The remains of the fortifications can be seen in the wall of the building at 5 Brzozowa Street. The Gnojna Gate, demolished in the 1830s, used to stand next to it. In the first half of the 16th century, the wealthy and influential Burbach family, granted the permission by the municipal authorities, based the structure of a building they were erecting on a fragment of the fortification wall. Other owners of plots along Brzozowa Street also used the fortifications as an element of the structure of their houses. As a result, a large part of the town’s eastern defensive wall along the side of Vistula was ‘incorporated’, so to speak, into residential buildings. This becomes clearly visible while entering the Heritage Interpretation Centre on Brzozowa Street, where a fragment of the city wall’s foundation is uncovered and protected in the lower ground floor.

Walking down Brzozowa Street along the wall, we proceed further to the Stone Steps, a narrow route to the Market Square. It was here that another passage in the section of fortifications from the side of Vistula was once situated. The passage doesn’t exist anymore.

General view of Warsaw at the end of the 16th century, with the fortifications visible from the side of the river, A. Hogenberg, after J. Hoefnagla, after 1586, Museum of Warsaw collection


The gate was called Rybacka [Fishermen’s] at least from the end of the 16th century. It was through this passage in the defensive wall that Warsaw fishermen would go to the river to later re-enter the city with the fish they caught.

In the early days of the fortifications there was only an opening in the wall or in the tower through which pedestrians could get to the Vistula River. This was an important and frequented passage, as the life of Warsaw was closely linked to the river, flowing much closer to the city than today.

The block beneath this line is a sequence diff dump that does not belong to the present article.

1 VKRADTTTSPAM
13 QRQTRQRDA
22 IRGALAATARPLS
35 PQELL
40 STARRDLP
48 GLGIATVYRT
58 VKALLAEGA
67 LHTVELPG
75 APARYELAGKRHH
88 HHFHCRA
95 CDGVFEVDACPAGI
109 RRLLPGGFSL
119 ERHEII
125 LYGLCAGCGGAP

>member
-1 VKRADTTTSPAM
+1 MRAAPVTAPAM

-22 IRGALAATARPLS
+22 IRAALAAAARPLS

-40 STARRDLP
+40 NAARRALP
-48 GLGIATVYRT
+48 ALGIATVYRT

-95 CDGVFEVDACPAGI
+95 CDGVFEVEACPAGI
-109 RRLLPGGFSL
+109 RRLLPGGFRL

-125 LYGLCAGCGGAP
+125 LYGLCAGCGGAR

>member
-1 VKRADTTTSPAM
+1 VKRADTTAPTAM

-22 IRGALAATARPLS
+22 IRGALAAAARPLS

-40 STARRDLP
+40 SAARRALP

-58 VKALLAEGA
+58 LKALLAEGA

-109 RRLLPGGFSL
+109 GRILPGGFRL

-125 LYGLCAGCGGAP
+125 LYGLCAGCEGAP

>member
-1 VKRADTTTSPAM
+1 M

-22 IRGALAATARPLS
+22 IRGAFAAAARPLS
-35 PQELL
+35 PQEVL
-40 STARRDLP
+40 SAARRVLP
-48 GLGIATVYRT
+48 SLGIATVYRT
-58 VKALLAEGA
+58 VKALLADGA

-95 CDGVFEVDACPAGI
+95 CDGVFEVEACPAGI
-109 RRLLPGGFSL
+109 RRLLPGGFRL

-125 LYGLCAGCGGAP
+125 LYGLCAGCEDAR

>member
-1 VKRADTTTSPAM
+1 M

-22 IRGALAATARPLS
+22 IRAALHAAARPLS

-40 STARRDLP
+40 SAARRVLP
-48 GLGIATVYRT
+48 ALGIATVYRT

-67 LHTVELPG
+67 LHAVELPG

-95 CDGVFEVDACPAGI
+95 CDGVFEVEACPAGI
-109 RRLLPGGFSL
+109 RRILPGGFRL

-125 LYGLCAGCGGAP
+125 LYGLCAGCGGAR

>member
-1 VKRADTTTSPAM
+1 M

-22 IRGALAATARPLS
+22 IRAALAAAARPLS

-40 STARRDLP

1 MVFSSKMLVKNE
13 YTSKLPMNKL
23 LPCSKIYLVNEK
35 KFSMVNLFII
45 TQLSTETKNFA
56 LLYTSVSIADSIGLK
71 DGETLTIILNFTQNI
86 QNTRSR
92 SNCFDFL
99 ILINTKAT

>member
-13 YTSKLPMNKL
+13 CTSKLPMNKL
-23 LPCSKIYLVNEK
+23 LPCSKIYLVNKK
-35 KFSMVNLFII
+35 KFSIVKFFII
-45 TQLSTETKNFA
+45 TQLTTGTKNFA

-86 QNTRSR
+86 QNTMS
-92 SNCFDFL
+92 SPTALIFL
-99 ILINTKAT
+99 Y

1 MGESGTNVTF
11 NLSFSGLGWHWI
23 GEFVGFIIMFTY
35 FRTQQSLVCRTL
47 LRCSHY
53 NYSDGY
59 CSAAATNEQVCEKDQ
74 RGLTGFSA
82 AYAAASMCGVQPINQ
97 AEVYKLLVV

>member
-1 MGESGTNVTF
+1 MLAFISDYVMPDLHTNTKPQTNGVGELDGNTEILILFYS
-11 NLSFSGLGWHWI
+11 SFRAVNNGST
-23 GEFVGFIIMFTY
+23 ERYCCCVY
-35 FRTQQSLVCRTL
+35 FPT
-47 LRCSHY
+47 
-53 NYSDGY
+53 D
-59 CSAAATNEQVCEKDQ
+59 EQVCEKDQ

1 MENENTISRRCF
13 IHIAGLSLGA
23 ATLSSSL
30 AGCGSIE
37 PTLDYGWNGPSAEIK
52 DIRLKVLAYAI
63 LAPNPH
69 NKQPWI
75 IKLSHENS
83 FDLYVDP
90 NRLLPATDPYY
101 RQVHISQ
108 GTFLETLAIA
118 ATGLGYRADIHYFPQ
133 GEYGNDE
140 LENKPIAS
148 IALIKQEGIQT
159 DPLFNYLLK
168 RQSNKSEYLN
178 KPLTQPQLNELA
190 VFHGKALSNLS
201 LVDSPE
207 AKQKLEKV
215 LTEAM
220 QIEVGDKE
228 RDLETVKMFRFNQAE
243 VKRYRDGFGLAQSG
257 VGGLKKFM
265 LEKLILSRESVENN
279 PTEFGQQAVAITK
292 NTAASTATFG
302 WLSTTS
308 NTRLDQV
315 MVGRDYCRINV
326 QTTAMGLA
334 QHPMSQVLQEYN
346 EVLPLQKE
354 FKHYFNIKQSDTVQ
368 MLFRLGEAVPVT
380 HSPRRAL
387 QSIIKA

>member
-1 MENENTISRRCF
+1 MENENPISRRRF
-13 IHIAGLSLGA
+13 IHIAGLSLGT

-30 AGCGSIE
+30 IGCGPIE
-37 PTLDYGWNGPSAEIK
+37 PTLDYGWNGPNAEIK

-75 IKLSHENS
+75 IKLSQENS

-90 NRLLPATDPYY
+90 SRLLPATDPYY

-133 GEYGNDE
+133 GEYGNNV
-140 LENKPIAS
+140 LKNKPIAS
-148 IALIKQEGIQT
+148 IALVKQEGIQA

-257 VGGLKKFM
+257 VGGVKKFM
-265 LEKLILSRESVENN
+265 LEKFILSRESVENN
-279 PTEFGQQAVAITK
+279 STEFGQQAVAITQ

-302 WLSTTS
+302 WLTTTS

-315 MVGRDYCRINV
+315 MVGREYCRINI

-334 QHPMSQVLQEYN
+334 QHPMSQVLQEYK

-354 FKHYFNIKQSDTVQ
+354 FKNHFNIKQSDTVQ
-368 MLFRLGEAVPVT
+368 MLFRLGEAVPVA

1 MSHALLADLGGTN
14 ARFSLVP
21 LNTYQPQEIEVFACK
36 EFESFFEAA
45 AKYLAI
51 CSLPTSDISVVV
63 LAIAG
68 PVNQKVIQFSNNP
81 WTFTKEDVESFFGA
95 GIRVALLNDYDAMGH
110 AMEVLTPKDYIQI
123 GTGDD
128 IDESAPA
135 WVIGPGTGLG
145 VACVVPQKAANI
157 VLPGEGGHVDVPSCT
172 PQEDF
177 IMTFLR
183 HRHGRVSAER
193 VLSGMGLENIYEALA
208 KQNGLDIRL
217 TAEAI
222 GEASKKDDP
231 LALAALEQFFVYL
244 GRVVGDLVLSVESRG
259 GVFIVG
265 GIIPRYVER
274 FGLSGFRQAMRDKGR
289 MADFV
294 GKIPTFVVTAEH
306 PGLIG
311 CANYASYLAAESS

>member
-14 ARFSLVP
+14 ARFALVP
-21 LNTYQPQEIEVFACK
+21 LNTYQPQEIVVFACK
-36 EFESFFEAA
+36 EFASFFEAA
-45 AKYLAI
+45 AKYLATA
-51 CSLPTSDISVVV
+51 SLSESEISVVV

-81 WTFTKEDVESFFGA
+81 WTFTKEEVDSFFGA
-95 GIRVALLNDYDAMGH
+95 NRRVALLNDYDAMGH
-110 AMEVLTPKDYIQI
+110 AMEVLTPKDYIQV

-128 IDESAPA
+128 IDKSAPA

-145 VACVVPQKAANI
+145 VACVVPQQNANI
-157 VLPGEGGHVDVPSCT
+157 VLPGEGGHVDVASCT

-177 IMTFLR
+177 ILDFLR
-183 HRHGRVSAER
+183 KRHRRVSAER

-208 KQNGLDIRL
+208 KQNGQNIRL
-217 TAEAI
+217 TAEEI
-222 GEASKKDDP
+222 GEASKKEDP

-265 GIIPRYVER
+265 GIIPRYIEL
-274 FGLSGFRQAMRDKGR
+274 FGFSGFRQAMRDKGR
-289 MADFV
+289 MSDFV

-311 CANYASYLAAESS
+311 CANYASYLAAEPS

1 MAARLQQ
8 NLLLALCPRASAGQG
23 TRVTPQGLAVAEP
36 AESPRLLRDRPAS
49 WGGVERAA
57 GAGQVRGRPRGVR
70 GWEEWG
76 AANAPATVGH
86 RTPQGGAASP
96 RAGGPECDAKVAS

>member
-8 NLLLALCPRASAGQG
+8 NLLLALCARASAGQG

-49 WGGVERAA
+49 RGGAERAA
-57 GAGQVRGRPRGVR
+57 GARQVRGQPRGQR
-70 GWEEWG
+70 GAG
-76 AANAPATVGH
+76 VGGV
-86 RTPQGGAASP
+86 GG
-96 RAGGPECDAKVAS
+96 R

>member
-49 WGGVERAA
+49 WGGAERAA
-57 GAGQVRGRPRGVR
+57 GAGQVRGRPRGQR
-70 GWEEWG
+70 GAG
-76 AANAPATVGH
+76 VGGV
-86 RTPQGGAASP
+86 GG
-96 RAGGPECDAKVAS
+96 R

Very soon a need arose to extend the gateway. It was indeed rebuilt approximately in the mid-16th century, after one of Warsaw’s burghers, Filip Szlichting, pledged to supply bricks and reconstruct the hitherto narrow passage into the form of a tower in the wall. At that time, the residents had to pay rent for crossing it.

Towards the end of the 17th century, the tower with the gate was plastered—from then on it was referred to as white due to its colour. Had we had the opportunity to find ourselves under the tower at that time, looking up we would have noticed a rectangular building at the bottom turning into a polygonal tower as it stretched upwards. We can also see this on the first 16th-century panoramas of Warsaw, taken from the side of the river. The tower housed the town prison. The building’s poor technical condition which posed a threat to the lives of passers-by prompted the municipal authorities to repair the gatehouse in 1786. As a result, it continued to serve the residents for several more decades.

General view of Warsaw from 1656, drawn by N. Perelle, after E.J. Dahlbergh, 1696, Museum of Warsaw collection